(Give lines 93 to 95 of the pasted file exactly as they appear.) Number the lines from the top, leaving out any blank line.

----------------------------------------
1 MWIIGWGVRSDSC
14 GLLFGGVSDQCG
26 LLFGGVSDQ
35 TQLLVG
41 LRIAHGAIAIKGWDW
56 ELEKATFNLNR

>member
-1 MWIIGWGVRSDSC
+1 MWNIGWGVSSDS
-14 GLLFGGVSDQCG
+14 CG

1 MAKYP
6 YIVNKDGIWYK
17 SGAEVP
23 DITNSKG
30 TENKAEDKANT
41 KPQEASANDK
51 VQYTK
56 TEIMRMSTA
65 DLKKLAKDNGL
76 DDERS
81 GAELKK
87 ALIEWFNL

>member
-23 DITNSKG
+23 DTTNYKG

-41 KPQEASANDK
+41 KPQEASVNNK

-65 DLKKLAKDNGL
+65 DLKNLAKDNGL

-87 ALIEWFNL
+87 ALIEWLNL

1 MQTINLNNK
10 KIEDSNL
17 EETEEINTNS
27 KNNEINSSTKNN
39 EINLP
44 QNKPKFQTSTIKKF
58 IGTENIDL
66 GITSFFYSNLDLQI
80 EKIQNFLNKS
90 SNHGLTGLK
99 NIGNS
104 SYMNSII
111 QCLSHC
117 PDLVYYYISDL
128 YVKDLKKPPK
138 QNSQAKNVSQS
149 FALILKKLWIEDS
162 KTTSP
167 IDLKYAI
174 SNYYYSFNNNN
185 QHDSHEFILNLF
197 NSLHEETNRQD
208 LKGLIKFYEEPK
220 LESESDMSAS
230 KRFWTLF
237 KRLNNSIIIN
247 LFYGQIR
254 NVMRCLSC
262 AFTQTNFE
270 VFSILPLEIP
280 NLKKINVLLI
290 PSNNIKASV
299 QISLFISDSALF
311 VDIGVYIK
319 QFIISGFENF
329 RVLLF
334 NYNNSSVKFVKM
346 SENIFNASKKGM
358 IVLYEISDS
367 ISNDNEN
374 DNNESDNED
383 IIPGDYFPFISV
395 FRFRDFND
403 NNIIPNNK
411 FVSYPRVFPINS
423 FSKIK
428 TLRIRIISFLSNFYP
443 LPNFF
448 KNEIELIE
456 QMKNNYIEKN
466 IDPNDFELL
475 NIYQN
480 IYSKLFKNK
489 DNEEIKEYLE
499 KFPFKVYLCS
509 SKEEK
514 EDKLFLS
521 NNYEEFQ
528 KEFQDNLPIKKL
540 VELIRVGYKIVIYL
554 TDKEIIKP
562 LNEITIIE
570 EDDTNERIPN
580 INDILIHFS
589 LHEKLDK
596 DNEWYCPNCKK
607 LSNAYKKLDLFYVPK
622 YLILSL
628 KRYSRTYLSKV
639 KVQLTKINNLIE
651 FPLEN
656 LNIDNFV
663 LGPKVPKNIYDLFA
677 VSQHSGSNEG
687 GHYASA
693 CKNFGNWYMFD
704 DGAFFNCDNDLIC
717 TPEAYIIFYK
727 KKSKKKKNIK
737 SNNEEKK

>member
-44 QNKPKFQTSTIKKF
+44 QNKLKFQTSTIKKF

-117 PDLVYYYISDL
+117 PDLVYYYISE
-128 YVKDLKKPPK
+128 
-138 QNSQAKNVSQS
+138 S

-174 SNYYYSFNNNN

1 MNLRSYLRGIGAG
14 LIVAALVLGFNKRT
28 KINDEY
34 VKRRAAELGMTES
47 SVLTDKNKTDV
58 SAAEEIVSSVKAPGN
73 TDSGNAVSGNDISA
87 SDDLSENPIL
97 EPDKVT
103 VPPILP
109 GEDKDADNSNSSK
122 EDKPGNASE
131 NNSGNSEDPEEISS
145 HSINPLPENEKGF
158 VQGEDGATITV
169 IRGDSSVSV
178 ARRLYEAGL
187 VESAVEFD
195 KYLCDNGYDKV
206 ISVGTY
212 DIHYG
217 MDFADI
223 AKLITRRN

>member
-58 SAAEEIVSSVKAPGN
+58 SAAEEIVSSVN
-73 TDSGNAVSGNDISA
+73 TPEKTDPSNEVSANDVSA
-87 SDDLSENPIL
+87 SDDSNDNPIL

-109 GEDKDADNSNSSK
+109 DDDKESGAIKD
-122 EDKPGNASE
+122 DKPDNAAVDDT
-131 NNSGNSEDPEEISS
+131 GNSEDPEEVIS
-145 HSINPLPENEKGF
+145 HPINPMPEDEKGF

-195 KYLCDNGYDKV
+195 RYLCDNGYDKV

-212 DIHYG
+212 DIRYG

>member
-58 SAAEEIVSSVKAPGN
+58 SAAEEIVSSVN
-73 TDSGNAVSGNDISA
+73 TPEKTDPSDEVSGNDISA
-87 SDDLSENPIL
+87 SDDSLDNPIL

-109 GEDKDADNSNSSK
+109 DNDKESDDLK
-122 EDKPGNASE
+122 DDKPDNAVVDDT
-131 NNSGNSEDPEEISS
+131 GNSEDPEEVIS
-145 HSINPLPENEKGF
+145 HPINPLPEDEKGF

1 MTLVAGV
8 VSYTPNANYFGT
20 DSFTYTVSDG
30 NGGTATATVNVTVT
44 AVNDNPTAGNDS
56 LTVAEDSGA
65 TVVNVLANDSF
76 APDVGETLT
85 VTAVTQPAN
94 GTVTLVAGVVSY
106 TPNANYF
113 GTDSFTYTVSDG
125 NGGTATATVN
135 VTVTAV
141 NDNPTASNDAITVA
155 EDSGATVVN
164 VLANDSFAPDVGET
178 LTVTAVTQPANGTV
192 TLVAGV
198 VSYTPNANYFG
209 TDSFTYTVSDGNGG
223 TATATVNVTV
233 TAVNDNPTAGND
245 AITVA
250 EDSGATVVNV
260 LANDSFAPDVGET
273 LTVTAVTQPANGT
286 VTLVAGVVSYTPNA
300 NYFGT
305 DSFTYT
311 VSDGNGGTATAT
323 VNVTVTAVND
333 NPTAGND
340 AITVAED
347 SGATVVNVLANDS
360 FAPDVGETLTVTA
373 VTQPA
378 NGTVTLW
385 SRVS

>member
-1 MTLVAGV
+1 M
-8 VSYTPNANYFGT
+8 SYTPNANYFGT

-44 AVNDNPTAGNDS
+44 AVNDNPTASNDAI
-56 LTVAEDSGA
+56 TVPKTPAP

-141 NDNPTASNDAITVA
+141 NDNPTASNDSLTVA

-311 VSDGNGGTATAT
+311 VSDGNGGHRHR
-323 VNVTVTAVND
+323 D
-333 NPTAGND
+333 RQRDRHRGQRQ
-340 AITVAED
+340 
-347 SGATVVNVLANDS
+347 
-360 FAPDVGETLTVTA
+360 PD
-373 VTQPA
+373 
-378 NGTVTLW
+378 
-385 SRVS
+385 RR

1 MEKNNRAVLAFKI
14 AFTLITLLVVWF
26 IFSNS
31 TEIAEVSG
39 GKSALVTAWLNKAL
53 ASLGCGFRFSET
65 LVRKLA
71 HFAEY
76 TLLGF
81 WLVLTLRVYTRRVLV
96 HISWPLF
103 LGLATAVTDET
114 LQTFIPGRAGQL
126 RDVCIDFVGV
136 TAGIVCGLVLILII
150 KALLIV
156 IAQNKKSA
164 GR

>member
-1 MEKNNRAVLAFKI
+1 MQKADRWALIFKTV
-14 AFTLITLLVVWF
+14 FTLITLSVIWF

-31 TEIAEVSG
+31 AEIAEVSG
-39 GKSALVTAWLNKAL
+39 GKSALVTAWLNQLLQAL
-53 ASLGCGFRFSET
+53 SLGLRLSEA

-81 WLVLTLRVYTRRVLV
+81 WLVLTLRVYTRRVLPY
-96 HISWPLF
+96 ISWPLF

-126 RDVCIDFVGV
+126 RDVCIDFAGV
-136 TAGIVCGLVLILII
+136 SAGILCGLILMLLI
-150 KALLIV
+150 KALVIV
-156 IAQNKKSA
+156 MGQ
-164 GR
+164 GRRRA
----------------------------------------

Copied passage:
554 TDKEIIKP
562 LNEITIIE
570 EDDTNERIPN